Have you noticed what looks like yellow dust all over your car? That's pollen...which means allergy season is here. Nearly one-quarter of all Americans suffer from outdoor allergies. If you're one of them, take heart. There are lots of ways you can feel better.
All of us breathe in tiny particles of pollen floating in the air. In the spring it's pollen from trees, then, come summertime, the pollen is from grass, then in autumn, the pollen comes from weeds. Sometimes it's not a big deal. But if your immune system over-reacts to pollen, your body produces something called histamine, which triggers allergy symptoms.
Drew and Brooke Kubovik and their two school-aged sons know all about that. All four of them deal with allergies and know all too well the various symptoms.
"Wheezing, running nose, watery eyes, just a horrible situation," Drew described.
A great resource for allergy sufferers is your local weather forecaster. Patrick Rockey is the chief meteorologist at WTKR-TV in Norfolk, Va. He said you can know what to expect by keeping an eye on the weather.
"This year's allergy season has been unusually bad," he said, "And one of the reasons is because we've had such a wet winter in many parts of the country. That just encourages things that produce pollen to grow."
Here is the list of the worst cities for allergies:
- Jackson, Miss.
- Knoxville, Tenn.
- Chattanooga, Tenn.
- McAllen, Texas
- Louisville, Ky.
- Wichita, Kan.
- Dayton, Ohio
- Memphis, Tenn.
- Oklahoma City, Okla.
- Baton Rouge, La.
Rockey said weather is the reason certain cities remain pollen havens year after year, while others do not.
"Some of the worst areas are in the South and mid-South," he said. "Areas where you have a longer growing season, it gets warmer and so the pollens bloom for longer during the year."
"But another thing that makes them bad is you get big changes in the weather," he continued. "You have big storm systems that move through so you'll go from high pressure to low pressure over a couple of days and it's that change in pressure that can really make folks with allergies miserable."
Each day, most local weather forecasters broadcast what's known as the Pollen Index. It's a great tool for people with allergies. It tells you how much pollen will be in the air that day. As a general rule, rainy days have less; windy days have more.
But the Pollen Index also tells you what kind of pollen is presently in your area.
"You may not be sensitive at all to the grass pollen, but it may be the tree pollen that gets you," Rockey pointed out.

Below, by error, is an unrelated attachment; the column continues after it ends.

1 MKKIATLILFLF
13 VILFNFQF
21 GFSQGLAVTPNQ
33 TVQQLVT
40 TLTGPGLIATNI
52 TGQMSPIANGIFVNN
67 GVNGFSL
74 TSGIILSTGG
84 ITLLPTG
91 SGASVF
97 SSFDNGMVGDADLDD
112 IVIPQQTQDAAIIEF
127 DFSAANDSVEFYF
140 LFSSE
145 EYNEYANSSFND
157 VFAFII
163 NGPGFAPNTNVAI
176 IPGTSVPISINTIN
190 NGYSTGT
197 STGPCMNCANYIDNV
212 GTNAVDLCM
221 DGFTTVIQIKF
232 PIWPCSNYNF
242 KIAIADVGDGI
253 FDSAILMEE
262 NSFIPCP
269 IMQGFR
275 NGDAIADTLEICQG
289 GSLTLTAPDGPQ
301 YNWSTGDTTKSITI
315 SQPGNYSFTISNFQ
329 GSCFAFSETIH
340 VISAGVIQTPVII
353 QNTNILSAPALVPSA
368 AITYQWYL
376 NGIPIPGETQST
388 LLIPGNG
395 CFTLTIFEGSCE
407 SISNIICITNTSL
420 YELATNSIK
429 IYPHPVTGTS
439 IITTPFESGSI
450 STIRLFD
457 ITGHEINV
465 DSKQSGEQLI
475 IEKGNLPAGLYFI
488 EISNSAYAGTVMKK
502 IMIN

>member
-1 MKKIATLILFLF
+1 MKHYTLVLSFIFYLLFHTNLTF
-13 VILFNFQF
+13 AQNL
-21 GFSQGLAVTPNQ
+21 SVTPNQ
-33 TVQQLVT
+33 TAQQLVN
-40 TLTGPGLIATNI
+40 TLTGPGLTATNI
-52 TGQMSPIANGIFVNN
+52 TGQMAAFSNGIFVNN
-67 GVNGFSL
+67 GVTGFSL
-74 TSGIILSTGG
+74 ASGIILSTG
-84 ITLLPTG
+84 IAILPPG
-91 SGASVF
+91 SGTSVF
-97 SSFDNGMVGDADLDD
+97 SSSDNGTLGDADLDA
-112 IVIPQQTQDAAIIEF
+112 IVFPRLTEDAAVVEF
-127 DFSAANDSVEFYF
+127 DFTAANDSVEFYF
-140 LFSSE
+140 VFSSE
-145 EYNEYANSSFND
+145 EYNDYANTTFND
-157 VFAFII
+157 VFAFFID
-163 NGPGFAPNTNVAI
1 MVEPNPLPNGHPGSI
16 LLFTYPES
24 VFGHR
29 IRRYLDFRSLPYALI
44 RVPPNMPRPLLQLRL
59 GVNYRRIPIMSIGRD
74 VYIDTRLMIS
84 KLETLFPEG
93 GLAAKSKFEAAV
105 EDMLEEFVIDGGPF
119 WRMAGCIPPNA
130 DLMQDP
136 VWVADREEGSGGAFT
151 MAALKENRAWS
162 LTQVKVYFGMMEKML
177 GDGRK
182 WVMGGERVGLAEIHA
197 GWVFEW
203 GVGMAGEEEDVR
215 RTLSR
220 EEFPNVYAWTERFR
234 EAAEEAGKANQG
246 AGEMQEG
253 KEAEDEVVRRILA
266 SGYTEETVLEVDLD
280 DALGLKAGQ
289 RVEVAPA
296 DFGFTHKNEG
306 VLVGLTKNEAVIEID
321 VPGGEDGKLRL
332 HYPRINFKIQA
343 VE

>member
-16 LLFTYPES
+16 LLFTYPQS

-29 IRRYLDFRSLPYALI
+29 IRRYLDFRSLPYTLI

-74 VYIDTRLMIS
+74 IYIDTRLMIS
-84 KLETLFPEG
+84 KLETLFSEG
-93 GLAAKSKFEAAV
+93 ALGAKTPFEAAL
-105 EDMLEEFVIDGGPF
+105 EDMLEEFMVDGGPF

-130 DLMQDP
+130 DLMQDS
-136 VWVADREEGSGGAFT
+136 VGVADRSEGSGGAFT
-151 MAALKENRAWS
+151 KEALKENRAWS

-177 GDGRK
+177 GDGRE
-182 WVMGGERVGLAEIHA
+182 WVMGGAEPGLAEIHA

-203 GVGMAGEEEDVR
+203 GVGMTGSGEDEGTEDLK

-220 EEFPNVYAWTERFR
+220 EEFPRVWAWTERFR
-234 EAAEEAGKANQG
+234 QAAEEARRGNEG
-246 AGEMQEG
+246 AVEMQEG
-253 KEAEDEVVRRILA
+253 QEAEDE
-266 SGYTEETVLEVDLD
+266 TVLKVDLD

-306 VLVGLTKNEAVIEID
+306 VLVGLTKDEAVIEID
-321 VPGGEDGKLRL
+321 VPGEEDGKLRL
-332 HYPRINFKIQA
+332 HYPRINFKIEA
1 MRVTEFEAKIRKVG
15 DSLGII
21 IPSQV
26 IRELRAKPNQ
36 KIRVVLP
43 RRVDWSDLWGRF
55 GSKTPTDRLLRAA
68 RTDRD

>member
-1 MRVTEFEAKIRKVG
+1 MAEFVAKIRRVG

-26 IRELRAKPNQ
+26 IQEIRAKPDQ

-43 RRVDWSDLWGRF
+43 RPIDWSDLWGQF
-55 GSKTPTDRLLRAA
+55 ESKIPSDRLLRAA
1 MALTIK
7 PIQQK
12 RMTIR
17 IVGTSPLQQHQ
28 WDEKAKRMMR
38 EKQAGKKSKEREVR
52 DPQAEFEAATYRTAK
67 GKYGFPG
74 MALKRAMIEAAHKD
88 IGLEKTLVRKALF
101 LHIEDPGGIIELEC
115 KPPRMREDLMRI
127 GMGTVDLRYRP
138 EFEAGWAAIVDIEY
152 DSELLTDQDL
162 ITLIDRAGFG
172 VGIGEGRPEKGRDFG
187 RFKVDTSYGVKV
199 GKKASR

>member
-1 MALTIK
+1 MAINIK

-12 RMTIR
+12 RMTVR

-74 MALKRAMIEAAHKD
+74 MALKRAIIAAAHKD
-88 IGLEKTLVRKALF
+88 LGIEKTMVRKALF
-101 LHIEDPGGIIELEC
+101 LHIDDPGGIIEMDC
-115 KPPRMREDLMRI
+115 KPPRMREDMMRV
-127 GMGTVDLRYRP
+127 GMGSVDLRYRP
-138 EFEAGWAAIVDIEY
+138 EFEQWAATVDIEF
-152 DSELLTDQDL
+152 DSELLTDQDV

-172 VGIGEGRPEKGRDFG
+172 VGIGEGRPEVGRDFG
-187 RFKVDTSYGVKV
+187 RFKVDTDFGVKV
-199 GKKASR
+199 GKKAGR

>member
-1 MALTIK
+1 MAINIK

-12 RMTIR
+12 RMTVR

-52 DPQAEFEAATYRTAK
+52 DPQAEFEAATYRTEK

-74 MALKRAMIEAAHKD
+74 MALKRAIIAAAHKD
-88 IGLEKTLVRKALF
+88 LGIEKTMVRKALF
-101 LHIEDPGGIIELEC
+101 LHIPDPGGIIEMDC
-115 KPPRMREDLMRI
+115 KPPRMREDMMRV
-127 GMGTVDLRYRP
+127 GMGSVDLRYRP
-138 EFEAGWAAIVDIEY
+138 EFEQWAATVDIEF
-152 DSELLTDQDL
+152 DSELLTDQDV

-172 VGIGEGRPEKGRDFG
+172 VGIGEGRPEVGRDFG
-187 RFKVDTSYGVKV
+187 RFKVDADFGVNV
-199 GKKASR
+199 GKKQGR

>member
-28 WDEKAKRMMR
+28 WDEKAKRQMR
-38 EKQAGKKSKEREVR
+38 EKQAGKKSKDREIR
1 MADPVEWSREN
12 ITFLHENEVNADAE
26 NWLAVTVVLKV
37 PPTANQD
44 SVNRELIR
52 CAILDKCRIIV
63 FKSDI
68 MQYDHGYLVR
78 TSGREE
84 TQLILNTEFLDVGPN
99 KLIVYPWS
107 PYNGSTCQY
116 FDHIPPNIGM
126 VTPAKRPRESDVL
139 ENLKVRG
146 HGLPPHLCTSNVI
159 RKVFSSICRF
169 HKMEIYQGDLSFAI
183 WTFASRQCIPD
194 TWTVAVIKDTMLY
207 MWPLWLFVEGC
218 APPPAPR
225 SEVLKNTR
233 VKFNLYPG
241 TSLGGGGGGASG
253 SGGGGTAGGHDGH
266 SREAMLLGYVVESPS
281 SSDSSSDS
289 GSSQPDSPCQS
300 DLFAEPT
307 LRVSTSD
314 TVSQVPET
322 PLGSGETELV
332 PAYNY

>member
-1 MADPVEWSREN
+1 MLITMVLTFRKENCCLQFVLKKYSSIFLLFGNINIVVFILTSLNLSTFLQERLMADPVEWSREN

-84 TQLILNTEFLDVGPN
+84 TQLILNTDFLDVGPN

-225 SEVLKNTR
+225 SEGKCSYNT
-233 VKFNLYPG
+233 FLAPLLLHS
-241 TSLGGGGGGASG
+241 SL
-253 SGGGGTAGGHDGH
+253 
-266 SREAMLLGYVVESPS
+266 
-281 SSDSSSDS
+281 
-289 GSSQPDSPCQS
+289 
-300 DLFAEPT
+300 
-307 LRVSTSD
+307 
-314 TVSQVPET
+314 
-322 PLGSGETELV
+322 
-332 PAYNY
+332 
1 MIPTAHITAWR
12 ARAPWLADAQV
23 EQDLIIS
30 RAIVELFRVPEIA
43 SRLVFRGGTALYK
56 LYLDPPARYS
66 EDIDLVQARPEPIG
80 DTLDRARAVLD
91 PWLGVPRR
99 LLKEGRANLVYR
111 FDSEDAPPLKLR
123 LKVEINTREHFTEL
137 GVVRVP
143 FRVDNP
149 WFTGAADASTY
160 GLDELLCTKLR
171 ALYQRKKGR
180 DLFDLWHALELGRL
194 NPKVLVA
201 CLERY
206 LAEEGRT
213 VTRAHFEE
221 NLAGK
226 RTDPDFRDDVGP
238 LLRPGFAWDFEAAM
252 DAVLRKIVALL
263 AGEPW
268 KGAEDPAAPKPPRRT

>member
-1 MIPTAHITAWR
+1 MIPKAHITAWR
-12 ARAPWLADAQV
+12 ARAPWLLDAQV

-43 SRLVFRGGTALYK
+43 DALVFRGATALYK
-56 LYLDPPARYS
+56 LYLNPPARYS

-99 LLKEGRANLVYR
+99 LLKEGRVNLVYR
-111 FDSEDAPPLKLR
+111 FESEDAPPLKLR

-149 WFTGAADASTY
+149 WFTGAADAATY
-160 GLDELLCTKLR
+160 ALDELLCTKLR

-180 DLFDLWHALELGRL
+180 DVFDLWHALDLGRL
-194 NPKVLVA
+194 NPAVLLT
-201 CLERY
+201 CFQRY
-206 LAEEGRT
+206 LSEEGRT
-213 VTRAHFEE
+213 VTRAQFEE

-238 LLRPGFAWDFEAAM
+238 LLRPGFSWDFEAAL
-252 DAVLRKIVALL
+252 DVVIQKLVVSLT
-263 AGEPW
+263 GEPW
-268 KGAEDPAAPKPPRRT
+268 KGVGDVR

Dr. Greg Pendell is an allergist in Chesapeake, Va. He tells his patients they'll feel a lot better if they make a few changes. Topping the list: close your windows.
"We all like that fresh spring air to come in, but what's in that air? Pollen. So keep that out," he advised. "And use your air conditioning. The air conditioning helps to cool, dry and clean the air and that's good for people with allergies. Same thing with your car. Windows up air conditioning on."
Also, change your clothes when you come inside because you're likely covered in pollen. And remember to wash you skin and hair.
"I always tell my patients to keep an allergy-free zone in their house," Dr. Pendell said. "And it should be the bedroom because that's where you spend the most time and where you sleep."
That means washing your bedding frequently in hot water. Brooke Kubovik sticks to this rule and has noticed the benefits, noting that it's worth the extra effort.
"We change the sheets every week because even though the windows are closed, pollen can still get in just by going in and out of the house," she explained.
Using a Neti-Pot or nasal irrigation will also help. Warm salt water gently rinses away all of the pollen trapped in your nose and sinuses.
"I recommend at least once to twice daily," Dr. Pendell said. "But it's not a drug, it's not medicine, so you can't really overdo it."
Pollen is at its worst from 5:00 to 10:00 in the morning. So if possible, wait until later to go outside. For added protection, wear an N-95 mask, available at most home stores.
Over-the-counter medications can also help. Dr. Pendell recommends Claritin and Allegra. If those don't work, ask for a prescription. Allergy shots work the best.
"So the allergy shots work by giving a tiny, but increasing, amount of allergen, and it increases the immune system's tolerance," Dr. Pendell said. "So over time we can decrease, or eliminate your symptoms altogether."
Patients start off by getting a shot once a week, but taper off to once every six weeks.
If you've noticed you now have allergies when you didn't used to before, you're not alone. Allergies are at an all time high. Doctors know this for sure. But they're not so sure why.
There are three possible explanations:
- We're Too Clean: This is the theory that our immune system is out of whack because we're are not exposed to enough bacteria.
- We're Too Dirty: This theory suggests our bodies are reacting to being exposed to too many environmental toxins, such as pollution.
- Climate Change: This is the theory that global warming is causing plants to produce three to five times more pollen than they used to.
"All sound equally plausible, all are equally difficult to prove, and I think we're still in the dark about it," Pendell said.
So regardless of the reason, allergies are getting worse. But don't let that keep you behind closed doors. By using common sense solutions, you can still enjoy the great outdoors.